Friday, September 4, 2015

Not a Natural

It's Random Journal Link-Up Day. Because I took a personal leave from the blogisphere, I missed the last one (and maybe the one before that). So I reached far to the left on my shelf of journals this time, farther back into my history with journals, and came up with representative one, I think.

My life was very different in those days. I had a 4, 6, and 8 year old and I was busy! Crazy busy. Beve had just had an ACL reconstruction, we were youth group leaders, and Beve and I were teaching summer school together. And discovered a few things I've jettisoned from my mind in the two decades since.

"All the 'stuff' I face each day just empties into each day another load. Another load of laundry, another load in the dishwasher, another load of food to eat, and toys to be put away, another load of discipline. It's hard to get fired up for any of it. Beve gets up each morning and asks, "What do you have planned for the day?" PLANNED? The day is planned before me before I've lifted my head from the pillow. I'd like to burrow in and do nothing, I think. Instead, I have to react to whatever awaits me outside my door. Whatever "He hit me," or "She's being mean," or whatever else they have to offer and ask and need. All the thoughts and half-formed images of my own are too deep for even conscious contemplation. Much is asked of us, but not much is given to the space my mind needs. 
"What shall we have for dinner?" is his next question. And I want to throw a pillow at him because I can't think of dinner while I have toast and Cherrios and and snacks and Top Ramen and more snacks and whatever else comes along to deal with. Dinner? It's beyond the cliff of the next several hours. Let me fall off.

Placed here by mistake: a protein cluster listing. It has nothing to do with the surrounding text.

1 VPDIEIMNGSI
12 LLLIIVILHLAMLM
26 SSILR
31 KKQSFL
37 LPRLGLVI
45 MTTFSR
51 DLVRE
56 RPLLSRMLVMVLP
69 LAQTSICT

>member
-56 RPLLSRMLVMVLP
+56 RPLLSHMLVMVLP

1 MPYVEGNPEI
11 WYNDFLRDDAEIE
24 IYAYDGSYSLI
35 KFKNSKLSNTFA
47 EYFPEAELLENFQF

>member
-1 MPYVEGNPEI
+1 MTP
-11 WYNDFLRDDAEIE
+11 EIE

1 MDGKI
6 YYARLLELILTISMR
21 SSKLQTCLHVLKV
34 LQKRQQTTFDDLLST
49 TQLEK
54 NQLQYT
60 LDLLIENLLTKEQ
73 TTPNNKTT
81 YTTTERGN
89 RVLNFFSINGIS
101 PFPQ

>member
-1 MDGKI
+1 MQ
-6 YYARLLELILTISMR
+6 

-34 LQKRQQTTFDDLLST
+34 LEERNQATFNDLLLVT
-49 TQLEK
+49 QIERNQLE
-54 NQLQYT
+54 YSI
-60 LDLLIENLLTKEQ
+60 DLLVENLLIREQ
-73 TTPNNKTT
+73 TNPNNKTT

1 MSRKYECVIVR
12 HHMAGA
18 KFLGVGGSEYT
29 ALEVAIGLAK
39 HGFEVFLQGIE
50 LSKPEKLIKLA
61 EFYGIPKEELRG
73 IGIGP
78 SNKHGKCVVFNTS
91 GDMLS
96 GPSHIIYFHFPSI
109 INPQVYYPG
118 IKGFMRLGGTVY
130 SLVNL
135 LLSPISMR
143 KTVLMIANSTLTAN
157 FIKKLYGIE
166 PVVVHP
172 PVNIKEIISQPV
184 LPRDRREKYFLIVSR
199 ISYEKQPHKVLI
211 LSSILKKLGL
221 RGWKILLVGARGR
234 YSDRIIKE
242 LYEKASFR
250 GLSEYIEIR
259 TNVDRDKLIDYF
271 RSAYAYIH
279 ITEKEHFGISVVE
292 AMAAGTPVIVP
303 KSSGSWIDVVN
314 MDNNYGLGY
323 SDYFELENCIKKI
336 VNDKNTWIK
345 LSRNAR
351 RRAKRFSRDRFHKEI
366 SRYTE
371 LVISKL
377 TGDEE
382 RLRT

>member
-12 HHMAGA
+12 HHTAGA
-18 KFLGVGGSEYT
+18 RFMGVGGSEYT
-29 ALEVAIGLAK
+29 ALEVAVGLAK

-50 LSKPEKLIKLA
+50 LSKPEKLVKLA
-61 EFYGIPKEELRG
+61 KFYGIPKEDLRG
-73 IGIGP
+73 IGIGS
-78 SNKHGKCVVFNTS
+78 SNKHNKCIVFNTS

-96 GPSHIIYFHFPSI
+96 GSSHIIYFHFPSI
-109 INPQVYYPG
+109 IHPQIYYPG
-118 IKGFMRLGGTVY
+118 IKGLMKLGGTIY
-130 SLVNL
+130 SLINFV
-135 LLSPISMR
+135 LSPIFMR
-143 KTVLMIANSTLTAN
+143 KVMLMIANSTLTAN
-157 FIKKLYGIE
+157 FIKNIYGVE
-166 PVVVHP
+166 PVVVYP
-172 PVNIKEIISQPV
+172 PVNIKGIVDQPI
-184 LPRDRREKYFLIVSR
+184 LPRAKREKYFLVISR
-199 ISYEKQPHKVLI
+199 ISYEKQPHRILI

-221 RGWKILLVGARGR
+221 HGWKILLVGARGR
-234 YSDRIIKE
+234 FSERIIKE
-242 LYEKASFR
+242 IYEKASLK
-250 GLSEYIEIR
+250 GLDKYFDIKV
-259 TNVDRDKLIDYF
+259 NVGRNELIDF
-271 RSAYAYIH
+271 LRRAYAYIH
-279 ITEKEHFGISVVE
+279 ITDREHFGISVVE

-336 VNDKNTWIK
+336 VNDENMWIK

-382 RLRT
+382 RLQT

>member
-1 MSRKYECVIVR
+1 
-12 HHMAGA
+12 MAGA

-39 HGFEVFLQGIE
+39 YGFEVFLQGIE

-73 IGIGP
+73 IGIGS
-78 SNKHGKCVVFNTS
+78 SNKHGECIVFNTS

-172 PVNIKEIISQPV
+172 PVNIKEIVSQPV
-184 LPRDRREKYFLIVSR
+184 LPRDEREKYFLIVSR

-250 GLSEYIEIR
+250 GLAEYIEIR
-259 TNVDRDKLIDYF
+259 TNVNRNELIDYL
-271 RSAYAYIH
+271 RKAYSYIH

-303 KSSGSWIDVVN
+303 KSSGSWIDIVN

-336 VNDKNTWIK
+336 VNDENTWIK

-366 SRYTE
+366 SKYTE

That's it. The real cliff, I mean.
I think this is the edge of depression. Truly. It feels like life is too much work. "But you, Oh Lord, have searched me and know me!" He knows me and that should make a difference. But I'm afraid it doesn't. He may know me but does anyone on earth? And does it matter? Those around me see a funny, outgoing, cheerful optimist...but inside I'm on a cliff.

It was hard being an at-home mom. I wasn't a natural. I remember that. I wasn't a natural with small children. I remember that. But it's a revelation to discover all this.
The encouraging thing is that we've lived beyond it. My children survived and even flourished beyond it. They grew into teenagers and I adore teenagers. Then they grew into these amazing adults that I get to be in a new kind of relationship with. And all the things that used to make me feel empty about my day, now has the rhythm to it.
That's what happens in time. In moving with God in chronology. Children grow up, they outgrow all kinds of things, and we survive them. We endure even what we aren't sure we will.
Just this morning I was thinking about James 1:2 that I memorized in the JB Phillips translation back when I was a teenager:
"When all kinds of trials and temptations come your way, don't resent them as intruders, but welcome them as friends."

Now, check out Dawn's blog, to read some other great journal entries here.


Pamela M. Steiner said...